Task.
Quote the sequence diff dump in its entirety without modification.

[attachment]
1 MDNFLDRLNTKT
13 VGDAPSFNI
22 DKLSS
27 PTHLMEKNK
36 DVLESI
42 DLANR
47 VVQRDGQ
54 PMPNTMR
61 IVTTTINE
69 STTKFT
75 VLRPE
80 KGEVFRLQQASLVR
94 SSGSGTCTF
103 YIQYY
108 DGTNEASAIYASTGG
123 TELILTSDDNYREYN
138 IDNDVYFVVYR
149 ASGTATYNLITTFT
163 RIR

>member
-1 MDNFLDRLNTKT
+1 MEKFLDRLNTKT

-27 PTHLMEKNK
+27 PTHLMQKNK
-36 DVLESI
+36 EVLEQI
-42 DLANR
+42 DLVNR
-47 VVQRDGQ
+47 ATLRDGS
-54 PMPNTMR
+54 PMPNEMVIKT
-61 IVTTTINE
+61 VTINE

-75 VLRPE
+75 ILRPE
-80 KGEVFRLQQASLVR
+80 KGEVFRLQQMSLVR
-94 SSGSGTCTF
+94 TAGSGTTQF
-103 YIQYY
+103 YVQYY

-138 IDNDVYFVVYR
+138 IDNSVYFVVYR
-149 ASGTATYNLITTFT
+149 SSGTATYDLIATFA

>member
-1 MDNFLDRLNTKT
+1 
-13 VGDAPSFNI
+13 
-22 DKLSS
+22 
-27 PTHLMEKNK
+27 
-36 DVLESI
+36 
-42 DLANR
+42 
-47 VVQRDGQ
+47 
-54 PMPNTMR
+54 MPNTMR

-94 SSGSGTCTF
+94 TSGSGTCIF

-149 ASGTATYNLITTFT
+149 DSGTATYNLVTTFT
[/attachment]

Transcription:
1 MDNFLDRLNTKT
13 VGDAPSFNI
22 DKLSS
27 PTHLMEKNK
36 DVLESI
42 DLANR
47 VVQRDGQ
54 PMPNTMR
61 IVTTTINE
69 STTKFT
75 VLRPE
80 KGEVFRLQQASLVR
94 SSGSGTCTF
103 YIQYY
108 DGTNEASAIYASTGG
123 TELILTSDDNYREYN
138 IDNDVYFVVYR
149 ASGTATYNLITTFT
163 RIR

>member
-1 MDNFLDRLNTKT
+1 MEKFLDRLNTKT

-27 PTHLMEKNK
+27 PTHLMQKNK
-36 DVLESI
+36 EVLEQI
-42 DLANR
+42 DLVNR
-47 VVQRDGQ
+47 ATLRDGS
-54 PMPNTMR
+54 PMPNEMVIKT
-61 IVTTTINE
+61 VTINE

-75 VLRPE
+75 ILRPE
-80 KGEVFRLQQASLVR
+80 KGEVFRLQQMSLVR
-94 SSGSGTCTF
+94 TAGSGTTQF
-103 YIQYY
+103 YVQYY

-138 IDNDVYFVVYR
+138 IDNSVYFVVYR
-149 ASGTATYNLITTFT
+149 SSGTATYDLIATFA

>member
-1 MDNFLDRLNTKT
+1 
-13 VGDAPSFNI
+13 
-22 DKLSS
+22 
-27 PTHLMEKNK
+27 
-36 DVLESI
+36 
-42 DLANR
+42 
-47 VVQRDGQ
+47 
-54 PMPNTMR
+54 MPNTMR

-94 SSGSGTCTF
+94 TSGSGTCIF

-149 ASGTATYNLITTFT
+149 DSGTATYNLVTTFT